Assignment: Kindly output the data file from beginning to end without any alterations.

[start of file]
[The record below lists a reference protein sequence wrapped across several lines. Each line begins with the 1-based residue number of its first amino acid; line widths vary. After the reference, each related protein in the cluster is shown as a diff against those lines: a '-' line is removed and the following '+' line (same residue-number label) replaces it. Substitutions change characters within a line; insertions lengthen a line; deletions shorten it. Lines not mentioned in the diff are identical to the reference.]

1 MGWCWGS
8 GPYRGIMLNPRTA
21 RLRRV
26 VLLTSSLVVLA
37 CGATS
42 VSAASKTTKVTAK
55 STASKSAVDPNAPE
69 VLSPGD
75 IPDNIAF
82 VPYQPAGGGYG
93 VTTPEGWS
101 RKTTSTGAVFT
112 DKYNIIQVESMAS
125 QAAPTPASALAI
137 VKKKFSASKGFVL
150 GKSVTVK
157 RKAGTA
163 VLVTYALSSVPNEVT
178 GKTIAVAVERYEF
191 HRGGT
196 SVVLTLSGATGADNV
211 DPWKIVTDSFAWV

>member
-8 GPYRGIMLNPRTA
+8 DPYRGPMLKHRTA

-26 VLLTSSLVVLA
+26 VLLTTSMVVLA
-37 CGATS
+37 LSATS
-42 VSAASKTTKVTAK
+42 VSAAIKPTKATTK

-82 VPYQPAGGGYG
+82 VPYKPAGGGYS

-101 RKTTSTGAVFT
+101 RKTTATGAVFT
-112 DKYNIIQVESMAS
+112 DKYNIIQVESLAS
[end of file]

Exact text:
[The record below lists a reference protein sequence wrapped across several lines. Each line begins with the 1-based residue number of its first amino acid; line widths vary. After the reference, each related protein in the cluster is shown as a diff against those lines: a '-' line is removed and the following '+' line (same residue-number label) replaces it. Substitutions change characters within a line; insertions lengthen a line; deletions shorten it. Lines not mentioned in the diff are identical to the reference.]

1 MGWCWGS
8 GPYRGIMLNPRTA
21 RLRRV
26 VLLTSSLVVLA
37 CGATS
42 VSAASKTTKVTAK
55 STASKSAVDPNAPE
69 VLSPGD
75 IPDNIAF
82 VPYQPAGGGYG
93 VTTPEGWS
101 RKTTSTGAVFT
112 DKYNIIQVESMAS
125 QAAPTPASALAI
137 VKKKFSASKGFVL
150 GKSVTVK
157 RKAGTA
163 VLVTYALSSVPNEVT
178 GKTIAVAVERYEF
191 HRGGT
196 SVVLTLSGATGADNV
211 DPWKIVTDSFAWV

>member
-8 GPYRGIMLNPRTA
+8 DPYRGPMLKHRTA

-26 VLLTSSLVVLA
+26 VLLTTSMVVLA
-37 CGATS
+37 LSATS
-42 VSAASKTTKVTAK
+42 VSAAIKPTKATTK

-82 VPYQPAGGGYG
+82 VPYKPAGGGYS

-101 RKTTSTGAVFT
+101 RKTTATGAVFT
-112 DKYNIIQVESMAS
+112 DKYNIIQVESLAS